The best thing Nintendo has done recently have been the bizarre Nintendo Direct videos.

Summer was good for the 3DS. Despite not featuring a heavy saturation of games, the major titles released were highly impressive. It started with the long-awaited release of Animal Crossing: New Leaf and a special Animal Crossing 3DS bundle to coincide with the release. While industry big wigs were busy preparing for E3, 3DS users were hankering down for a long summer gathering bells and stewarding a burgeoning town. June also saw Capcom bringing over the intriguing strategy-RPG Project X Zone, throwing together many famous characters from Capcom, Sega and Namco Bandai series in one adventure.

In July, Atlus finally released Shin Megami Tensei IV, marking the return of the main SMT series last seen on the PlayStation 2. The Shin Megami Tensei series is full of numerous spin-offs and side games (Persona being the most notable of them), but there is something about the crazy ideas found in the main series that makes it so compelling. Shin Megami Tensei IV was no different. August saw Nintendo releasing the second 3DS game for the Year of Luigi titles with Mario & Luigi: Dream Team. The return of the Mario & Luigi series was welcomed by many 3DS users. Much later in December, Nintendo released a special Mario & Luigi 3DS XL bundle with the game pre-installed (they still exist in the wild).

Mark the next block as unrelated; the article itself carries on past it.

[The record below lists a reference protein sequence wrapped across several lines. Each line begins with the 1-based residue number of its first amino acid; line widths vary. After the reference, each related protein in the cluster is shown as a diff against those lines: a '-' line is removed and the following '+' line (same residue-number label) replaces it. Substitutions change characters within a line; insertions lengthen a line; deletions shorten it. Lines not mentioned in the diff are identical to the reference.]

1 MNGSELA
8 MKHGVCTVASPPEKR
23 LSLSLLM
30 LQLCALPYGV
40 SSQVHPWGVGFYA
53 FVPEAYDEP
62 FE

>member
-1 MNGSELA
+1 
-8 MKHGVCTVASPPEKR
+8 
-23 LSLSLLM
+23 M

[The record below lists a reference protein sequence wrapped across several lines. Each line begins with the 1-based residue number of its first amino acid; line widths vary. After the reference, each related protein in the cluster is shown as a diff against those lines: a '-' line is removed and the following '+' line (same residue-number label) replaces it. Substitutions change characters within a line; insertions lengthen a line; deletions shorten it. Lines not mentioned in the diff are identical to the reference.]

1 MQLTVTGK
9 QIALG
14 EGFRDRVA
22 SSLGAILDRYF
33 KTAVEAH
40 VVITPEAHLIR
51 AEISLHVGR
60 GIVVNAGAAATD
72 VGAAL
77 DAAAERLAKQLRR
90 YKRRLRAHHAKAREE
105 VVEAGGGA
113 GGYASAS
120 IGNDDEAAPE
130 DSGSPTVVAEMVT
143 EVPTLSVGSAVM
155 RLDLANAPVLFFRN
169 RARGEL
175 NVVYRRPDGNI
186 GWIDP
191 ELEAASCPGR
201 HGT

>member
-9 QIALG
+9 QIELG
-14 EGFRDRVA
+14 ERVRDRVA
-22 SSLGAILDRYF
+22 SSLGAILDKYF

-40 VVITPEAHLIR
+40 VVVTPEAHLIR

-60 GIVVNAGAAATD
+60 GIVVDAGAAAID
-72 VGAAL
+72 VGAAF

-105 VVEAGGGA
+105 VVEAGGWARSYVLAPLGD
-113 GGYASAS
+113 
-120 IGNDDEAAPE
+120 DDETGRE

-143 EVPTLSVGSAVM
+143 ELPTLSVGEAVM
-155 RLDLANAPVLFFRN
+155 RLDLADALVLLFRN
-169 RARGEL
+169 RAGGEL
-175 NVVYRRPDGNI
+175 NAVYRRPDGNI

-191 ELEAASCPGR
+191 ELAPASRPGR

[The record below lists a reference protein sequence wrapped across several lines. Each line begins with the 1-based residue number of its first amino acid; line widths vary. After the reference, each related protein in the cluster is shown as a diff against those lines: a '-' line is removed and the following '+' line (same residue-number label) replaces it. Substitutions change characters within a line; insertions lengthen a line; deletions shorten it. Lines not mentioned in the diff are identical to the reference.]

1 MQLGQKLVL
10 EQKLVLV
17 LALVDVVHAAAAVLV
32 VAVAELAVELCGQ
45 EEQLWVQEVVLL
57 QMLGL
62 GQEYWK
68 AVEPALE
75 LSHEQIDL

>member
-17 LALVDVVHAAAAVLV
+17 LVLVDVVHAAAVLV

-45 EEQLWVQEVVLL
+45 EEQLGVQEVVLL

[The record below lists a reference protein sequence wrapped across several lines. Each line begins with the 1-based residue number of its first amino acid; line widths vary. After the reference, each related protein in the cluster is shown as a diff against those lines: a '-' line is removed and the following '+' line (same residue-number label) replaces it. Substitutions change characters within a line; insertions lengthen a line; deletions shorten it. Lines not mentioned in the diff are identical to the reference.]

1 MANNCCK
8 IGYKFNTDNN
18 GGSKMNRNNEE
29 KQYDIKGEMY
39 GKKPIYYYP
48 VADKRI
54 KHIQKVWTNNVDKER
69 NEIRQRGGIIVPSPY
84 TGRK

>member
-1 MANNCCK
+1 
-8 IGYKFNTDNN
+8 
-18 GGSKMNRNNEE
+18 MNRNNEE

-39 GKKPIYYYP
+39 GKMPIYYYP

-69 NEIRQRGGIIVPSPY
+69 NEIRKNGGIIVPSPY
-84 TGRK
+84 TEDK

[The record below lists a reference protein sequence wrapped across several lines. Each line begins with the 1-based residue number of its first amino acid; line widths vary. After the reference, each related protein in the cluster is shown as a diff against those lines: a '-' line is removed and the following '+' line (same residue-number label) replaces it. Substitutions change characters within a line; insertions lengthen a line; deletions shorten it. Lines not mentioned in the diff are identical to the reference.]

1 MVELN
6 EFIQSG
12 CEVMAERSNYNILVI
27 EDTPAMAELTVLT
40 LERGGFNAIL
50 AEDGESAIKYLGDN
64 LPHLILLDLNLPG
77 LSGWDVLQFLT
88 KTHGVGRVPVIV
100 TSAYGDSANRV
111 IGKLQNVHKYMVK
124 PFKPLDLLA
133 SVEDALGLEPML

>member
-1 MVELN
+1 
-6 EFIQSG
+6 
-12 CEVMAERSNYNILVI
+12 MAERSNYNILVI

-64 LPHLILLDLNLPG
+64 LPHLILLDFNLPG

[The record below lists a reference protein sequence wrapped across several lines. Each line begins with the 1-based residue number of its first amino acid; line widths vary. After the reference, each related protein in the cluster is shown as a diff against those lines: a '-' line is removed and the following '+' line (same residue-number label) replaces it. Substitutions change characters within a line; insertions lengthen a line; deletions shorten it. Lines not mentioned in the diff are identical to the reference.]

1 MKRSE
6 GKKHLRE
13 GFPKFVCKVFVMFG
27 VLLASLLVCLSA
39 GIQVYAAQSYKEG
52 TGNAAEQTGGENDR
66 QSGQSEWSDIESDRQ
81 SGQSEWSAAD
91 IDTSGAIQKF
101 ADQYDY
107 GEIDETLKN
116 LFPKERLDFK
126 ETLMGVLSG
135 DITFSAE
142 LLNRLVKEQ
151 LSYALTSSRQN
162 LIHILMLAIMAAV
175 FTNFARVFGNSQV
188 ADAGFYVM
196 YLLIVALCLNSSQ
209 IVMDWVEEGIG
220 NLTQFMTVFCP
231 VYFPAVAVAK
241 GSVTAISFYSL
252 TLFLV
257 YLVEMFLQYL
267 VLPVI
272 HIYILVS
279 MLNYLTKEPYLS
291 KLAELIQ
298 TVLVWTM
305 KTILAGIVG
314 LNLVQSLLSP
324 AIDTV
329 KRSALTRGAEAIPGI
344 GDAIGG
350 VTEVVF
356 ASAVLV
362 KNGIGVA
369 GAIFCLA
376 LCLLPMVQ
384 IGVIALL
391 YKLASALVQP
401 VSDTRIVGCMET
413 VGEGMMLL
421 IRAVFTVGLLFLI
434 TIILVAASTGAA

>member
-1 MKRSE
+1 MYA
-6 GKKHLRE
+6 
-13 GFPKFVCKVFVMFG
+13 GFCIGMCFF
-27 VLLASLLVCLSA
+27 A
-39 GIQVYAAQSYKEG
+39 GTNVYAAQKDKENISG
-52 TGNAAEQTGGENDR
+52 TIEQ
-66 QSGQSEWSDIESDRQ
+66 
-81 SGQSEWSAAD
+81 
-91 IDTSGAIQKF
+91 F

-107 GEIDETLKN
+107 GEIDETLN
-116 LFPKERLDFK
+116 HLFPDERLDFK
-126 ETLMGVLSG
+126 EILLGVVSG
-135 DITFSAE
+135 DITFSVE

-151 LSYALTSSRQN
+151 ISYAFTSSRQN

Nintendo missed a golden opportunity in 2DS promotion by not hiring 2 Chainz as a spokesperson.

Nintendo missed a golden opportunity in 2DS promotion by not hiring 2 Chainz as a spokesperson.

On October 12, 3DS users once again prepared to catch ’em all when Nintendo released Pokemon X and Y worldwide simultaneously. X and Y marked the first time a Pokemon game featured full 3D graphics. Not only did the new games tout improved graphics, but they also brought a wealth of new features that make catching tons of Pokemon easier and more user friendly.

October also saw Nintendo release a cheaper, more child-friendly model handheld with the 2DS. Featuring a tablet design with the 3D option removed and a cheaper price point, Nintendo released the handheld to appeal to children six and younger. Despite the intended audience, the Internet went crazy over the announcement of the 2DS with an energy that rivaled Arab Spring. In December, Nintendo released 2DS bundles with Pokemon X and Y pre-installed.

October was busy with Sonic Lost World debuting on both Wii U and 3DS and an eShop-only release of Phoenix Wright: Ace Attorney – Dual Destinies. However, the biggest title of the year for the 3DS was The Legend of Zelda: A Link Between Worlds in November. The game was a direct sequel to the iconic A Link to the Past for the Super Nintendo. A Link Between Worlds released to much fanfare from both gamers and critics alike. Any worries of Nintendo ruining the legacy of A Link to the Past were put to rest once people go their hands on the game. As with all major releases, Nintendo released a special A Link Between Worlds 3DS XL to celebrate the release. Oh, and they released another Mario Party for the 3DS in November too.

This one was not a photoshop.

This one was not a bad photoshop.